If you’re into car movies you must have seen Need for Speed. The 2014 Dreamworks action picture stars Aaron Paul from Breaking Bad. It's a must-watch for all muscle car fans. If you haven’t seen the film you may have played the blockbuster computer video game from Electronic Arts, which carries the same name.
Aaron plays the lead character in the high-octane car action movie as a former racing driver and struggling speed shop owner who’s trying to save his business through illegal street racing. The storyline has him embarking on a race across country to avenge the death of a friend. And the hero car in the movie, the one that he gets to drive, is a Ford Mustang.
The ‘Need For Speed’ Ford Mustang
The movie depicts the Mustang that Paul drives as the last car that Caroll Shelby was building when he died. A car that packs 900 horsepower and one that's capable of reaching a whopping 234 mph. And, if you’ve seen the film, you’ll know that the stunning muscle car, which steals the show, exchanges hands for a cool $3 million.
Scott Waugh, the director of the movie, was the man that chose the car. He grew up watching '60s and '70s car movies such as Bullitt, Smokey and the Bandit, Grand Prix, and The French Connection. And being a lifelong fan of Shelby Mustangs, the fast Ford was the obvious choice.
He enlisted the help of Ford designer Melvin Betancourt to help him fulfill his vision for the movie car. Which included giving the standard GT car a much more aggressive look. So he commissioned Technosports Creative and Steeda to build the film cars.
Waugh managed to get hold of eight cars for the production, six of them came from Ford. And seven of the cars were 2014 GT models, one was a 2015 fastback model. The 2015 car was actually a prototype. Ford had to pull out all the stops to get the brand-spanking new tester, a GT500, over to the film-set in Nevada to hit filming deadlines. This was six months before the car was due to have its official debut.
Each of the eight cars were custom-prepped for the movie. Technosports replaced all the body panels, installed larger cooling ducts, bolted on bigger spoilers, added dual hood scoops, put in new custom side vents to replace the rear quarter windows, and then re-painted all the cars silver with dual Kona blue stripes.
Steeda then put in heavy-duty suspension systems, installed roll bars, added 22” wheels, bigger tires, and lowered each of the cars to have them ready for filming. The movie script has the hero car packing 900 horsepower, but in reality all the film cars and stunt cars in the movie ran with stock engines.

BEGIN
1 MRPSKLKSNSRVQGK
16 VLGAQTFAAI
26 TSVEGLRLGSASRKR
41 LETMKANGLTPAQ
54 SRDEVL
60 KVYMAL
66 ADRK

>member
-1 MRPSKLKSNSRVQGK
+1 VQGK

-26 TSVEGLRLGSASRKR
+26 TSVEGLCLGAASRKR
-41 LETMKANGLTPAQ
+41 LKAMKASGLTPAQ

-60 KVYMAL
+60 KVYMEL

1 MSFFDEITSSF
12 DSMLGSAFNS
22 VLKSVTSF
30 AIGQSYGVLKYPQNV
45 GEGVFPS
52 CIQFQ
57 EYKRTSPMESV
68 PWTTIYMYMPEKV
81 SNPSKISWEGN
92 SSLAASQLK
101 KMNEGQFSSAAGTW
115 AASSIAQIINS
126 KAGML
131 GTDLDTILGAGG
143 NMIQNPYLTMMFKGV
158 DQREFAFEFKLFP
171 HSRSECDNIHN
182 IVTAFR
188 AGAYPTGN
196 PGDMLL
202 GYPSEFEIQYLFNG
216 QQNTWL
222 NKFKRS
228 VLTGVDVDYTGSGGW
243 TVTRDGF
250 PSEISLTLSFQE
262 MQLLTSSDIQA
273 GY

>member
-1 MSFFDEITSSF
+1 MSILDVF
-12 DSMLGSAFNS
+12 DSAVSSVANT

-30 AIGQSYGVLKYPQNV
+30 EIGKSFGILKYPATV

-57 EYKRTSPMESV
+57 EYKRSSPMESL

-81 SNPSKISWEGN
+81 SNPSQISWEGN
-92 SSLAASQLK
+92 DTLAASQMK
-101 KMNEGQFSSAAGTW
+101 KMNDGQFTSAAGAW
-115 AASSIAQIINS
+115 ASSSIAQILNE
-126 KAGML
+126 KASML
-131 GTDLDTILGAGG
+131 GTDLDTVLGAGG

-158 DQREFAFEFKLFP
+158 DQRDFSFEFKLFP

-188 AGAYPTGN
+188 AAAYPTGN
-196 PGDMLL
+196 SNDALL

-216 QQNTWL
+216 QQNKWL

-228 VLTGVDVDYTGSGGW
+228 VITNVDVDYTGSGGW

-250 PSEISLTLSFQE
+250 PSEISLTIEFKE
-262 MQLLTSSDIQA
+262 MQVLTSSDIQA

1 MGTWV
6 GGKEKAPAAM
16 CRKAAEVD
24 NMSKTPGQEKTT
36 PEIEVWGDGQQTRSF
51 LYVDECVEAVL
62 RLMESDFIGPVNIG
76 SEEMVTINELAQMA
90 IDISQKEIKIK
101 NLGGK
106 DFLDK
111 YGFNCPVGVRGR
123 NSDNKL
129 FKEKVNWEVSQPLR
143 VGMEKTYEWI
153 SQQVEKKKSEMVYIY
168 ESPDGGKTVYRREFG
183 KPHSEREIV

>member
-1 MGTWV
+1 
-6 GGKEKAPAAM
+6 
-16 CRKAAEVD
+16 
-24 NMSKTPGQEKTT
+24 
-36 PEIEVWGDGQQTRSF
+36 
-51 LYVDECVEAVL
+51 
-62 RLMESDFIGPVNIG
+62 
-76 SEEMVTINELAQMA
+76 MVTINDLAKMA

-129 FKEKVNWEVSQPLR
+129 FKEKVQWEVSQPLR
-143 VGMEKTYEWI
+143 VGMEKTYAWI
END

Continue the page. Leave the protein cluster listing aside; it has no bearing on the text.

The 2014 GT models performed most of the heavy road action, barring two that they used as promo cars. The 2015 car briefly makes an appearance in the closing sequences of the film. And for most of the close-up shots, the crew used a real Shelby GT500.
Filming The Mustangs In Action
Waugh was a stickler for authenticity. He took the decision to shoot the majority of the movie with traditional methods, using good old car-to-car action filming. As opposed to the extremely popular CGI method, which uses computer-generated images to generate exciting film sequences.
This was a hefty decision to take, as CGI is a more time-saving, risk-free, and less expensive production approach. During filming, he said, “Doing practical stunts with cars takes more up-front preparation to set up the shots and ensure safety, but the end result is worth it."
Scott, a former stuntman himself, wanted to keep the car action scenes as visceral as possible. So in the tradition of his favorite childhood movies, he mounted cameras on cars, inside cars, and used camera cars to capture the majority of the action.
“It’s really complicated to shoot in a car,” said Waugh. “You’re so confined. So we made sure all the camera angles would convince the audience the actors were really driving."
Other Four-Wheeled Cast Members
The Need for Speed Mustang has a bunch of really cool co-stars, such as exotic supercars that do their bit to add to the drama. The movie actually commissioned the build of fifteen supercar replicas, and the build crew had to work flat out for six months to have all the cars ready for filming.
Some of the supercar replicas that they used in the movie are: a Koenigsegg Regera, a Lamborghini Sesto Elemento, a Saleen S7, a McLaren E1, and a Bugatto Veyron. Each car was then given a performance boost to ensure that it was at peak fitness for the movie's explosive action scenes.
Scott also drafted in champion drifter Vaughn Gittin Jr. to provide assistance with the more technically challenging muscle car action scenes.
The majority of the 2014 Mustang film cars got destroyed during filming. Out of the seven wide-bodied cars, only three managed to survive: the two promo cars (not surprisingly) and the 2015 prototype. The 2015 car went back to Ford once filming had wrapped up, and the other 2014 cars went straight to auction.
Need for Speed grossed $203.3 million at the box office, and although it's probably not one of the best car action movies out there, it is a fitting tribute to Carroll Shelby and the legend that is the Ford Mustang. And as far as illegal street-racers go, we couldn’t have chosen a better car for the job.